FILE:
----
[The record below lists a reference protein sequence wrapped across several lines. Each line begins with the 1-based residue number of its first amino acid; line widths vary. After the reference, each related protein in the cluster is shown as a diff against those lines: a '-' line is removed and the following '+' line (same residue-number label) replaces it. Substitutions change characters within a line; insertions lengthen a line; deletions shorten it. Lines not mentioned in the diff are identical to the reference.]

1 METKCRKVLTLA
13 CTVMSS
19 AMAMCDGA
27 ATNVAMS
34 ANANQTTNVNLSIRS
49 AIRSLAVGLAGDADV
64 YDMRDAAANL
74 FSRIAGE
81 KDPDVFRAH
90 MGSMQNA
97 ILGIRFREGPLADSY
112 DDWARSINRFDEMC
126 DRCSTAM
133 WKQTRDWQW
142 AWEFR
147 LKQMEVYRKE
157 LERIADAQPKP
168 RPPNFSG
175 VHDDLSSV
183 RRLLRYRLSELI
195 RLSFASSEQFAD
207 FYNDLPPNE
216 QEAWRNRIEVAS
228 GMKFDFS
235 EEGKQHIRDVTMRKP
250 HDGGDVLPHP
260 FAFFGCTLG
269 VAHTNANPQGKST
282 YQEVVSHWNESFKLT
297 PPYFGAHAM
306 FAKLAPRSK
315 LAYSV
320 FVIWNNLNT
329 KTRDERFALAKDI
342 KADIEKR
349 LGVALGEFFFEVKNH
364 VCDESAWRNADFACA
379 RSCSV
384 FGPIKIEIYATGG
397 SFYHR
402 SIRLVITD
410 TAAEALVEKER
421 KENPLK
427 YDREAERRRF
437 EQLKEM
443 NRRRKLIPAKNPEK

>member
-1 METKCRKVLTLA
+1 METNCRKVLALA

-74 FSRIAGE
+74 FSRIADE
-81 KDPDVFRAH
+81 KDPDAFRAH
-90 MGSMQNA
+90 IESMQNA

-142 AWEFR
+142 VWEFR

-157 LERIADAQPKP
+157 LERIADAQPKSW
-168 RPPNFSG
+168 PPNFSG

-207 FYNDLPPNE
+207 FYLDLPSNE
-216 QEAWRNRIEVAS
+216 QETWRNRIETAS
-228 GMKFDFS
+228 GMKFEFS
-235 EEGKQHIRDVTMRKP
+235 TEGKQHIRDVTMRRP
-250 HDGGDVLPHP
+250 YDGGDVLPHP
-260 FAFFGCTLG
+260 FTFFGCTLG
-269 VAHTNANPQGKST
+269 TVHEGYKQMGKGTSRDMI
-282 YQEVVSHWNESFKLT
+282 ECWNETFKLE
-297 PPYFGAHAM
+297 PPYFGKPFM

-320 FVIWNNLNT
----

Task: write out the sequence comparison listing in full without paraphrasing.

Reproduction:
[The record below lists a reference protein sequence wrapped across several lines. Each line begins with the 1-based residue number of its first amino acid; line widths vary. After the reference, each related protein in the cluster is shown as a diff against those lines: a '-' line is removed and the following '+' line (same residue-number label) replaces it. Substitutions change characters within a line; insertions lengthen a line; deletions shorten it. Lines not mentioned in the diff are identical to the reference.]

1 METKCRKVLTLA
13 CTVMSS
19 AMAMCDGA
27 ATNVAMS
34 ANANQTTNVNLSIRS
49 AIRSLAVGLAGDADV
64 YDMRDAAANL
74 FSRIAGE
81 KDPDVFRAH
90 MGSMQNA
97 ILGIRFREGPLADSY
112 DDWARSINRFDEMC
126 DRCSTAM
133 WKQTRDWQW
142 AWEFR
147 LKQMEVYRKE
157 LERIADAQPKP
168 RPPNFSG
175 VHDDLSSV
183 RRLLRYRLSELI
195 RLSFASSEQFAD
207 FYNDLPPNE
216 QEAWRNRIEVAS
228 GMKFDFS
235 EEGKQHIRDVTMRKP
250 HDGGDVLPHP
260 FAFFGCTLG
269 VAHTNANPQGKST
282 YQEVVSHWNESFKLT
297 PPYFGAHAM
306 FAKLAPRSK
315 LAYSV
320 FVIWNNLNT
329 KTRDERFALAKDI
342 KADIEKR
349 LGVALGEFFFEVKNH
364 VCDESAWRNADFACA
379 RSCSV
384 FGPIKIEIYATGG
397 SFYHR
402 SIRLVITD
410 TAAEALVEKER
421 KENPLK
427 YDREAERRRF
437 EQLKEM
443 NRRRKLIPAKNPEK

>member
-1 METKCRKVLTLA
+1 METNCRKVLALA

-74 FSRIAGE
+74 FSRIADE
-81 KDPDVFRAH
+81 KDPDAFRAH
-90 MGSMQNA
+90 IESMQNA

-142 AWEFR
+142 VWEFR

-157 LERIADAQPKP
+157 LERIADAQPKSW
-168 RPPNFSG
+168 PPNFSG

-207 FYNDLPPNE
+207 FYLDLPSNE
-216 QEAWRNRIEVAS
+216 QETWRNRIETAS
-228 GMKFDFS
+228 GMKFEFS
-235 EEGKQHIRDVTMRKP
+235 TEGKQHIRDVTMRRP
-250 HDGGDVLPHP
+250 YDGGDVLPHP
-260 FAFFGCTLG
+260 FTFFGCTLG
-269 VAHTNANPQGKST
+269 TVHEGYKQMGKGTSRDMI
-282 YQEVVSHWNESFKLT
+282 ECWNETFKLE
-297 PPYFGAHAM
+297 PPYFGKPFM

-320 FVIWNNLNT